April 20


Somewhere, on the path of my Christian walk, I got the idea in my mind that a person needs to be repentant to be forgiven. That is true in the general sense. For the Lord of all creation to forgive a sinner such as me, repentance is required. Sinners need to confess their sins and believe that Jesus is the Son of God. In that moment the Lord forgives the sinner. That sinner becomes His for eternity: he makes peace with God and can never go back into the abyss of unforgiveness again. Yes, in the general sense, that is all true of forgiveness. And it is all huge. It is mind-boggling. but as mind-blowing as it is, this path of forgiveness is for another time.

But, just like everything else in life, there is more to forgiveness than that. There is another path. There is the individual’s path of forgiveness. That is what is on my heart today. It is the type of forgiveness I have to do on a daily basis. I have to forgive others and sometimes it isn’t easy. What I’ve been discovering is daily forgiveness is a completely inner exercise that involves me and me alone. It does not involve another person at all. Not ever.

I mentioned before that I got the idea in my head that a person needed to be repentant to be forgiven. I must have translated general repentance into some sort of weird, specific repentance and made myself the judge. If a person didn’t seem repentant enough to me, then I thought it was alright hold back forgiveness until I thought he or she was repentant enough to be forgiven. In order to forgive, I needed to hear certain words or see certain specific repentant attitudes. I needed to hear a person ask for forgiveness instead of just say, “I’m sorry.” To me, a person saying sorry really didn’t mean anything. To me, all that meant was he was just wished he hadn’t been caught or found out.

I thought it would mean something to the person who “needed” my forgiveness if I held it back. I thought that it might mean more to that person if they knew they needed to have the “right” attitude to be forgiven that they needed to make a change. It seemed right and proper, after all. Repentance was the right attitude. I had given repentance to the Lord when I became His. I was a stubborn, (but repentant) person when need be and asked forgiveness of others. So, what could possibly be wrong with my type of forgiveness?

C.S. Lewis said, “Everyone says forgiveness is a lovely idea until they have something to forgive.” That is so true. But, believe me, everyone has something to forgive whether it is something large or small everyone has something. So be careful with forgiveness. Be certain you aren’t doing what I was doing and requiring a person to change before you forgive them. Because when you do that it requires that person to change on your terms. That is never a good thing. Who has the right to require a person to change?

If you require someone to repent to receive your forgiveness and they seem to repent, what if that repentance isn’t genuine? Then what happens? It can cause anger in you, especially if the other person goes and does the same thing over and over again. The Bible tells us not to let anger tempt us to sin. “Be angry and do not sin; do not let the sun go down on your anger,” Ephesians 4:26. Withholding forgiveness by requiring repentance can build up in us the kind of anger the Bible warns against.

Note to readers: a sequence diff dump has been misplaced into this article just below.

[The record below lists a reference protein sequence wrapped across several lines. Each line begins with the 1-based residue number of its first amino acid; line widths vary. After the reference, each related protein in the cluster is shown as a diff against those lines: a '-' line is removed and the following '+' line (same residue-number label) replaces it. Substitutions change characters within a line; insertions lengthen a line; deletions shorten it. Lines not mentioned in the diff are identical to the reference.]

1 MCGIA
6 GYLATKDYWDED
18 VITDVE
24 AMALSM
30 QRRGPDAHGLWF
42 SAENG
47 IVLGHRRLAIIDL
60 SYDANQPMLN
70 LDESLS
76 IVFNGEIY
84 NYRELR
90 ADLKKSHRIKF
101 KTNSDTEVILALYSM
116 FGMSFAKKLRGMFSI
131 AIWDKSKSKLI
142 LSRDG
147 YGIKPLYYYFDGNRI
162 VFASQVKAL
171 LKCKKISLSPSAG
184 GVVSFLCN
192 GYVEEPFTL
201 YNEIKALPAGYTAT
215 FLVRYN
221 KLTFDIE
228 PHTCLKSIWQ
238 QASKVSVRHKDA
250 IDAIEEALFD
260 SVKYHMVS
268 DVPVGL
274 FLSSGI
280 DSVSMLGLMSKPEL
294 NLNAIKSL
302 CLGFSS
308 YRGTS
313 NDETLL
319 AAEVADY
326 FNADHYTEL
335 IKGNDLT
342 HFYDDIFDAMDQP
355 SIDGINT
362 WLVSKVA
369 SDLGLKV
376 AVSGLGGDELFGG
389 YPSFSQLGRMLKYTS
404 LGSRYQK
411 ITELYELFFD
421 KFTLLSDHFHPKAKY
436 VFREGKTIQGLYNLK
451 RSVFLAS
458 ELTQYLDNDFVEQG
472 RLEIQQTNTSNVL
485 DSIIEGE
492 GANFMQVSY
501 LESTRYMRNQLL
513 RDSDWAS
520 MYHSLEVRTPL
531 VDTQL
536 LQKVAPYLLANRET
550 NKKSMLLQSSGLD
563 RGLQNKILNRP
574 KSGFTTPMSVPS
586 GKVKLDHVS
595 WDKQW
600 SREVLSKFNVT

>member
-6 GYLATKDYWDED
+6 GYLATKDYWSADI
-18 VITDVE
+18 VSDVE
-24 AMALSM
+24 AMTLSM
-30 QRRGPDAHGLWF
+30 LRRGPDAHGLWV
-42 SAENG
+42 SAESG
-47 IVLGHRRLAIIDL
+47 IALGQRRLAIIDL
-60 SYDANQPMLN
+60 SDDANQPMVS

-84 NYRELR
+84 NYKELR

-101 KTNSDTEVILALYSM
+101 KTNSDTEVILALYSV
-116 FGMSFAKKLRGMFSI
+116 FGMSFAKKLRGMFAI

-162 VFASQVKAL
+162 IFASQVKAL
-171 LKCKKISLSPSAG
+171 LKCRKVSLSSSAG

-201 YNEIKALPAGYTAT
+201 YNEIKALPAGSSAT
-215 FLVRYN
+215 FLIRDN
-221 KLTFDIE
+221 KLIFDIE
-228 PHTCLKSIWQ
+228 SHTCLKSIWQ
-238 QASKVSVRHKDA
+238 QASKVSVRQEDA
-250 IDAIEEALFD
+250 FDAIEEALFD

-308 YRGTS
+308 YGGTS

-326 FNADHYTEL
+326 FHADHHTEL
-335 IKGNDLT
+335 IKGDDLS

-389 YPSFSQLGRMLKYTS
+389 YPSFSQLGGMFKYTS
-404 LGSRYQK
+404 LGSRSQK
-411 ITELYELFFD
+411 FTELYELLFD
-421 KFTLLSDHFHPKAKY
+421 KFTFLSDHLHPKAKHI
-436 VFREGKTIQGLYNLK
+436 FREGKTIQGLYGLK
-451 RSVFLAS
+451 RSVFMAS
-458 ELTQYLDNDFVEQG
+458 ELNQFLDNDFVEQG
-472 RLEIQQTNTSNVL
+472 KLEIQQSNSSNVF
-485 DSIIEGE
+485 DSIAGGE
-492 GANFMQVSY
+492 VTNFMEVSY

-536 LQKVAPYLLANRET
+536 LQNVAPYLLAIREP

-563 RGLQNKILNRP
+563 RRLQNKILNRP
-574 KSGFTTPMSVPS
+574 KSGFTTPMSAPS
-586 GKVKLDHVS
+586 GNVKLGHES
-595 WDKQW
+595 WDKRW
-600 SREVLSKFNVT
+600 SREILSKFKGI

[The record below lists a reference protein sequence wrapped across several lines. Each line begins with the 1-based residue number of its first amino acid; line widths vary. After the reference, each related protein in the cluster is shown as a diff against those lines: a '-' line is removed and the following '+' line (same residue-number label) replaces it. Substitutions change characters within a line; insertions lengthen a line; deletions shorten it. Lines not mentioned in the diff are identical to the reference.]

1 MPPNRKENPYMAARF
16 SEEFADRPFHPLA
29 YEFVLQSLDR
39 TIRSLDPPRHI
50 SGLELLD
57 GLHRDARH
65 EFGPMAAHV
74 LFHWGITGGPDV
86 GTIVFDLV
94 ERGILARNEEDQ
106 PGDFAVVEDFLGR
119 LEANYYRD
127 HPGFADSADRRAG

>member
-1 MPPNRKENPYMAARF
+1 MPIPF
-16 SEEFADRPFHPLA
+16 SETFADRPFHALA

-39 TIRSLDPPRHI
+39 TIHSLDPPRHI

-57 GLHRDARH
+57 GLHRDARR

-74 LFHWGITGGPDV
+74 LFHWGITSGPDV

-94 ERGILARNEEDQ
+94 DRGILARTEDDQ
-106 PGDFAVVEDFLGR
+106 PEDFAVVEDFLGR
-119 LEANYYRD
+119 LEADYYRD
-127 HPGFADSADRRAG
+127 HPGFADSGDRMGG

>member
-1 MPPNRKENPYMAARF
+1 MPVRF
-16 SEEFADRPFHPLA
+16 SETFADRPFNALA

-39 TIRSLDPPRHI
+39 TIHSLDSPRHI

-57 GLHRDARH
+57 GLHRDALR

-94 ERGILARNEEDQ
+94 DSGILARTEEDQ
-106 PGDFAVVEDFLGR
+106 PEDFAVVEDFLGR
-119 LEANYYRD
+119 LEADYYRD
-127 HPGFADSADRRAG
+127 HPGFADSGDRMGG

That anger. We are not to let the sun go down on our anger. I can’t tell you how many sunsets have gone down on my anger. That is because I honestly do not know myself. I don’t know if you’d believe it, but I didn’t even know I was angry until recently. I knew something was wrong, but I didn’t know what it was. But, with me, there is always something wrong. There is always something to work on, always something I have to do to grow spiritually. If, we are like onions (which I’ve heard many times) I’m the biggest one you’ve ever seen. There are so many layers to peel back I feel like I’m still the same size I was when I started this wonderful pilgrimage even though there have been hundreds of layers peeled back!.

Recently something happened that hurt me so badly I did not want to cope with it. Not only that, I did not want to forgive it. The very worst of it is I purposely chose not to forgive it. It was three days later when I realized how angry I was on top of all the hurt. It occurred to me after crying for a couple of days and becoming exhausted from being angry that I needed to decide to forgive the hurt along with everything and everyone involved. I honestly couldn’t live with my unforgiving self and all the anger in that situation and I just wanted to be free from the pain. That’s when the miracle of forgiveness happened. I forgave. The anger disappeared.

The recent incident made me think about all the unexplained anger that’s been popping up during the last year. I realized I’ve been angry for a long time for things I did not even know I was angry about. Was this anger due to unforgiveness as well? If so, I had to get rid of it. I had to forgive everyone of everything and I had to do it immediately. That is when I learned a universal truth expressed by Lewis B. Smedes, “To forgive is to set a prisoner free and discover that the prisoner was you.”

As I said before I discovered forgiveness is an inner discipline that involves me and me alone. It never involves another person. Not ever. Once I make up my mind to forgive, the power of the Holy Spirit is loosed to do His miraculous work and finish it. He frees me from the prison that my unforgiveness built around my angry heart and mind and heals me. If no one else is ever changed, it doesn’t matter. I was!